V ^ 2 = [ 1 0 0 1 0 0 0 0 0 0 0 0 0 0 0 0 ] ( 18 )

In some examples, applying Eqs. (13) to (18) as discussed above may quantize the rank r=2 precoder matrix {circumflex over (V)}2 into 26 values of phase Ø. In some examples, the first half (e.g., 13) of the phases Ø may be used in the square diagonal matrix D0 to rotate each element from complex number to non-negative real number. In some examples, the first half of the phases Ø may be evenly distributed in a range between 0 and 2*pi. In some examples, each phase Ø may use Np bits to quantize, as in Eq. (19):

φ ^ m = ( φ m / ( 2 π / 2 N P ) + 0.5 ) 2 π 2 N P ( 19 )

In some examples, the second half (e.g., remaining 13) of the phases Ø may be the rotation angles used in the Givens rotation matrix Gk from Eq. (15). The first 7 of these phases Ø may be used for the first column of the precoder matrix {circumflex over (V)}2 and the remaining 6 may be used for the second column of the precoder matrix {circumflex over (V)}2.

FIG. 2 shows plots of cumulative distribution function (CDF) of the first 7 Givens rotation angles, in accordance with some embodiments. The valid range of Givens rotation angles is between 0 and pi/2. FIG. 2 shows that as the precoder is rotated iteratively, the distribution of the Givens angle becomes non-evenly distributed and more concentrated to small values. In some examples, this small-value concentration may be used to either the quantization accuracy. For example, even quantization may be applied to Eq. (18) in a reduced angular range extending from 0 to pi/2. In some examples, this small-value concentration may be used to reduce the quantization overhead. For example, the CDF curves in FIG. 2 may quantize each phase into Ns bits, as in Eq. (20):

φ ^ m = F - 1 ( ( F ( φ m ) / ( 1 / 2 N s ) + 0.5 ) 1 2 N s ) ( 20 )

In FIG. 2 and Eq. (20), the cumulative distribution function (CDF) is given by Eq. (21):
Fm)=P{x<φ m}  (21)

The Appendix provides numerical values for each curve shown in FIG. 2.

With the 26 quantized angles, the eNB may fully recover a rank two precoder. In some examples, the quantization technique discussed above may be inserted in section 7.2.4 of specification document TS36.213 (E-UTRA) physical layer procedures.

As an alternative to the Givens rotation technique discussed above, a second quantization technique is discussed presently. This second quantization technique uses an 8-by-2 unitary matrix as an example. This second quantization technique repeats the notations and operations of Eqs. (9) through (14). The complex, unitary, beamforming matrix under quantization is first converted to a non-negative matrix using Eqs. (9) through (14).

The first column of a precoder matrix {circumflex over (V)}2 of rank r=2 is given by Eq. (22):

v 0 = [ α 0 , 0 α 1 , 0 α 2 , 0 α 3 , 0 α 4 , 0 α 5 , 0 α 6 , 0 α 7 , 0 ] ( 22 )

The column may be divided into two groups with the same number or about the same number of entries, as in Eqs. (23) and (24):

a 4 , 0 = [ α 0 , 0 α 1 , 0 α 2 , 0 α 3 , 0 ] ( 23 )

b 4 , 0 = [ α 4 , 0 α 5 , 0 α 6 , 0 α 7 , 0 ] ( 24 )

Note that for an even number of rows, the two groups can have the same number of entries. For an odd number of rows, one group may have one more entry than the other group. Ratio γ may be defined between groups a and b, as in Eq. (25):

γ = f ( a ) - f ( b ) f ( a ) + f ( b ) ( 25 )

In Eq. (25), function ƒ(x) may represent the magnitude of the vector or scalar x and may be defined by Eq. (26) using square norm or by Eq. (27) for absolute value norm:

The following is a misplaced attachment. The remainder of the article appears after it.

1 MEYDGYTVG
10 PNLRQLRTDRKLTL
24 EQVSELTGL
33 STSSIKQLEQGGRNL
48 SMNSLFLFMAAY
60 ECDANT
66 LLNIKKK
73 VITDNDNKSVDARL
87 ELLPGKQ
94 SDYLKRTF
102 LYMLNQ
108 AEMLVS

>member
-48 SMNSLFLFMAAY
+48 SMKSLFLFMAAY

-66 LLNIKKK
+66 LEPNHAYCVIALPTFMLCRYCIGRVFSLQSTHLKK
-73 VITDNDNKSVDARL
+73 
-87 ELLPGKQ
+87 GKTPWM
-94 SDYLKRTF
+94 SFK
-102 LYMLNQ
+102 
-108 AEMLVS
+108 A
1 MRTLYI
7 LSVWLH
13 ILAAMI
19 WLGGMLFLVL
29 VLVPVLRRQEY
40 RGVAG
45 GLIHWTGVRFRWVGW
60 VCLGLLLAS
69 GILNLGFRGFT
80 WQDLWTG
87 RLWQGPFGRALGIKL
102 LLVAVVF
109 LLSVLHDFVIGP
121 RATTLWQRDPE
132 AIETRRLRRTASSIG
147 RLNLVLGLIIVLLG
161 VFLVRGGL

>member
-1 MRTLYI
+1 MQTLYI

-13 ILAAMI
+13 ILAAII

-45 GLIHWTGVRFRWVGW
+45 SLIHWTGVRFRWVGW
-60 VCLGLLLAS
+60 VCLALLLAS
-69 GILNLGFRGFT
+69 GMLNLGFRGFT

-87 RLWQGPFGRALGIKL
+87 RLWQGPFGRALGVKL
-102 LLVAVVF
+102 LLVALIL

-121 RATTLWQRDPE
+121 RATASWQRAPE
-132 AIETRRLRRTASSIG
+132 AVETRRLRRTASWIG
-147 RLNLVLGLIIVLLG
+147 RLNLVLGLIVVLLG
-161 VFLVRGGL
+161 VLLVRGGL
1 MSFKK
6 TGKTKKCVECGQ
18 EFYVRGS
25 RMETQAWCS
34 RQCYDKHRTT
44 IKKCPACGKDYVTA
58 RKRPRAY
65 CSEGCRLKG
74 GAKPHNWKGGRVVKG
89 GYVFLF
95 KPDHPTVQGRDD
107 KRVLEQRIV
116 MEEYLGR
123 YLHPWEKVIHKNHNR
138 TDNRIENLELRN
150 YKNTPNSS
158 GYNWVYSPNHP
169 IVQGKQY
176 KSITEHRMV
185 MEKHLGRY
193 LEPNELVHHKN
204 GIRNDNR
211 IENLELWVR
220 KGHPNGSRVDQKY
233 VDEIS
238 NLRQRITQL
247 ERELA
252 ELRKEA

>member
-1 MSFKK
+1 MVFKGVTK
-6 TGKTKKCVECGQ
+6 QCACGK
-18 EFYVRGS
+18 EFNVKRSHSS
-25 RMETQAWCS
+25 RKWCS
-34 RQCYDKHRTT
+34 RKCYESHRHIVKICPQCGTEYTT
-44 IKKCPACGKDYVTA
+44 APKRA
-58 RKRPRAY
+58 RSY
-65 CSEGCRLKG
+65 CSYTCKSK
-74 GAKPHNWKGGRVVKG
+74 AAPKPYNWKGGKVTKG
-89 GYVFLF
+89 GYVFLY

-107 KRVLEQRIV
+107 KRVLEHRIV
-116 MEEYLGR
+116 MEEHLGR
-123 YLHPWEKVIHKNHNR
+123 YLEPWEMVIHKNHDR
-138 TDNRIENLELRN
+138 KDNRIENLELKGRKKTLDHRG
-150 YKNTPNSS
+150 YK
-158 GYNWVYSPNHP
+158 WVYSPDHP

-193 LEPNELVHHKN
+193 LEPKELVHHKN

ƒ(x)=|x| 2  (26)
ƒ(x)=|x 0 |+|x 1 |+ . . . +|x N|  (27)

From ratio γ, the ratio between ƒ(a) and ƒ(b) may be computed as in Eq. (28):

f ( a ) f ( b ) = 1 + γ 1 - γ ( 28 )

Using the square of vector norm |x|2 for Eq. (23) and (24) gives Eq. (29):

γ 4 , 0 = a 4 , 0 2 - b 4 , 0 2 a 4 , 0 2 + b 4 , 0 2 ( 29 )

Similarly, we may recursively divide a4,0 (and b4,0) into two subgroups and define the ratio between the two subgroups as Eqs. (30) through (35):

a 2 , 0 = [ α 0 , 0 α 1 , 0 ] , b 2 , 0 = [ α 2 , 0 α 3 , 0 ] , and γ 2 , 0 = a 2 , 0 2 - b 2 , 0 2 a 2 , 0 2 + b 2 , 0 2 ( 30 )

a 2 , 1 = [ α 4 , 0 α 5 , 0 ] , b 2 , 1 = [ α 6 , 0 α 7 , 0 ] , and γ 2 , 1 = a 2 , 1 2 - b 2 , 1 2 a 2 , 1 2 + b 2 , 1 2 ( 31 )

a 1 , 0 = α 0 , 0 , b 1 , 0 = α 1 , 0 , and γ 1 , 0 = a 1 , 0 2 - b 1 , 0 2 a 1 , 0 2 + b 1 , 0 2 ( 32 )

a 1 , 1 = α 2 , 0 , b 1 , 1 = α 3 , 0 , and γ 1 , 1 = a 1 , 1 2 - b 1 , 1 2 a 1 , 1 2 + b 1 , 1 2 ( 33 )

a 1 , 2 = α 4 , 0 , b 1 , 2 = α 5 , 0 , and γ 1 , 2 = a 1 , 2 2 - b 1 , 2 2 a 1 , 2 2 + b 1 , 2 2 ( 34 )

a 1 , 3 = α 6 , 0 , b 1 , 3 = α 7 , 0 , and γ 1 , 3 = a 1 , 3 2 - b 1 , 3 2 a 1 , 3 2 + b 1 , 3 2 ( 35 )

FIG. 3 shows a plot of probability density function for γ4,0 for a complex 8-by-1 beamforming vector in an independent and identically distributed (i.i.d.) channel, in accordance with some embodiments.

FIG. 4 shows a plot of probability density function for γ2,i for a complex 8-by-1 beamforming vector in an independent and identically distributed (i.i.d.) channel, in accordance with some embodiments. In FIG. 4, i=0, 1.

FIG. 5 shows a plot of probability density function for γid for a complex 8-by-1 beamforming vector in an independent and identically distributed (i.i.d.) channel, in accordance with some embodiments. In FIG. 5, j=0, 1, 2, 3.

The ratios γ, such as those shown in FIGS. 3-5, may be quantized. The magnitudes of the beamforming vector may be reconstructed from the quantized ratios as in Eqs. (36) through (43):
{circumflex over (α)}0,0−1((1+{circumflex over (γ)}4,0)(1+{circumflex over (γ)}2,0)(1+{circumflex over (γ)}1,0))  (36)
{circumflex over (α)}1,0−1((1+{circumflex over (γ)}4,0)(1+{circumflex over (γ)}2,0)(1−{circumflex over (γ)}1,0))  (37)
{circumflex over (α)}2,0−1((1+{circumflex over (γ)}4,0)(1−{circumflex over (γ)}2,0)(1+{circumflex over (γ)}1,1))  (38)